noun trou·ba·dour \ˈtrü-bə-ˌdr, -ˌdr\

: a writer and performer of songs or poetry in the Middle Ages

Full Definition of TROUBADOUR

:  one of a class of lyric poets and poet-musicians often of knightly rank who flourished from the 11th to the end of the 13th century chiefly in the south of France and the north of Italy and whose major theme was courtly love — compare trouvère
:  a singer especially of folk songs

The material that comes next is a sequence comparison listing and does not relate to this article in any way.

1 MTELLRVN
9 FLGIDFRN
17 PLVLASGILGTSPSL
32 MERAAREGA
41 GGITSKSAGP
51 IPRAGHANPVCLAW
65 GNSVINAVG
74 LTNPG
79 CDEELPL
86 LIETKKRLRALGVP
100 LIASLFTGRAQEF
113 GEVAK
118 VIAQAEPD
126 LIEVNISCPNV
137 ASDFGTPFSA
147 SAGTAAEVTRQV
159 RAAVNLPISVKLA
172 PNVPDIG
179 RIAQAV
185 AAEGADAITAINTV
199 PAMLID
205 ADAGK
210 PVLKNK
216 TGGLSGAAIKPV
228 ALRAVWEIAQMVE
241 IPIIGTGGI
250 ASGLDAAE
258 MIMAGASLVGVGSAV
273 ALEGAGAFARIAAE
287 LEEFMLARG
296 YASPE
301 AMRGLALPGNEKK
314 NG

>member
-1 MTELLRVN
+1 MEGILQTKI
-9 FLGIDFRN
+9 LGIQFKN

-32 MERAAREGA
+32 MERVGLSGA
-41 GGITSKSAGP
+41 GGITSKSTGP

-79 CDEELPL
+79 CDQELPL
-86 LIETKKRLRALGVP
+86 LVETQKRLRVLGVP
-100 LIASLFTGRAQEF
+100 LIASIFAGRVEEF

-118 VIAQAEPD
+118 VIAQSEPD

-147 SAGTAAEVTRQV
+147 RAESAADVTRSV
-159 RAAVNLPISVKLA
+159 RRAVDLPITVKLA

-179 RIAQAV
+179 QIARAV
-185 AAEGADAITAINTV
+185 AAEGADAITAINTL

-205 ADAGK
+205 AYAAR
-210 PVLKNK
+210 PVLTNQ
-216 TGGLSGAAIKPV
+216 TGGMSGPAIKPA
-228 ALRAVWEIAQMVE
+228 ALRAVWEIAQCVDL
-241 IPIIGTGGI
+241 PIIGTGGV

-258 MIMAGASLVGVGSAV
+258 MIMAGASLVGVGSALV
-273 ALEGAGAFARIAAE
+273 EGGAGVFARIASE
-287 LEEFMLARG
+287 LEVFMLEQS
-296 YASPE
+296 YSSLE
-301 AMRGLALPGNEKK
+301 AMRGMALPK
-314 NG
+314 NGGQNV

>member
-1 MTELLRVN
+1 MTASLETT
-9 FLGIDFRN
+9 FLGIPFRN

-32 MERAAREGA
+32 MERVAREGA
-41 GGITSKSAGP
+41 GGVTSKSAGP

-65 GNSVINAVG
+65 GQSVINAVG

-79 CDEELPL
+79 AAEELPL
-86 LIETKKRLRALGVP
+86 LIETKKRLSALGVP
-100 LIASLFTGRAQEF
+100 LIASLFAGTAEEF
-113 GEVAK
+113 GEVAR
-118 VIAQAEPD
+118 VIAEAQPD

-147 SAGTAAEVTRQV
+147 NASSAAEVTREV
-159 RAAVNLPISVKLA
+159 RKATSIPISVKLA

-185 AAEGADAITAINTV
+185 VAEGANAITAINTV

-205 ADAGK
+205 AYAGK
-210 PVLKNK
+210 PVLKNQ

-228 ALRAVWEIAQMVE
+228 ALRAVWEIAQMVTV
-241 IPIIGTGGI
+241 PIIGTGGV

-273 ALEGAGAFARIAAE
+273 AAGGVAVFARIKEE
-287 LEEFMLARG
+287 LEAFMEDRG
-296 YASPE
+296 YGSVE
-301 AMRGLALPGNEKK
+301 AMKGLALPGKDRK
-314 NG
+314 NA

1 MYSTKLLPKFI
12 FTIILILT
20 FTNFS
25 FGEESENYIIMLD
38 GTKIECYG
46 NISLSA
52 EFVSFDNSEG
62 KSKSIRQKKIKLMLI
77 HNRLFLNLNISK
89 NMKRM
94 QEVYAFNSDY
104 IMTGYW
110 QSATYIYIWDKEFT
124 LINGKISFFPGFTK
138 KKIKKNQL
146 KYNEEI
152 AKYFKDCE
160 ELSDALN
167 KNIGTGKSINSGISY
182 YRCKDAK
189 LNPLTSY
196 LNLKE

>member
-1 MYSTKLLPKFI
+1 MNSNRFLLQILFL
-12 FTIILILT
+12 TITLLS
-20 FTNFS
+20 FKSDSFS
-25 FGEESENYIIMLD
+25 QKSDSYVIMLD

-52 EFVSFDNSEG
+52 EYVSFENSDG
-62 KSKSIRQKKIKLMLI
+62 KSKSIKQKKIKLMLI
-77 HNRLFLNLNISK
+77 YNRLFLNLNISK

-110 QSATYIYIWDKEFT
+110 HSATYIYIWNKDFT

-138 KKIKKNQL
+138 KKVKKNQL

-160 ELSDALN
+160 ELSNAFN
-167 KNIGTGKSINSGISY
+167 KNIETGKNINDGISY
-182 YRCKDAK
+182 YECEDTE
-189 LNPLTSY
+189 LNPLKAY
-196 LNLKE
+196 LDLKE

French, from Old Occitan trobador, from trobar to compose, from Vulgar Latin *tropare, from Latin tropus trope
First Known Use: circa 1741

Other Music Terms

cacophony, chorister, concerto, counterpoint, madrigal, obbligato, presto, presto, refrain, riff, segue


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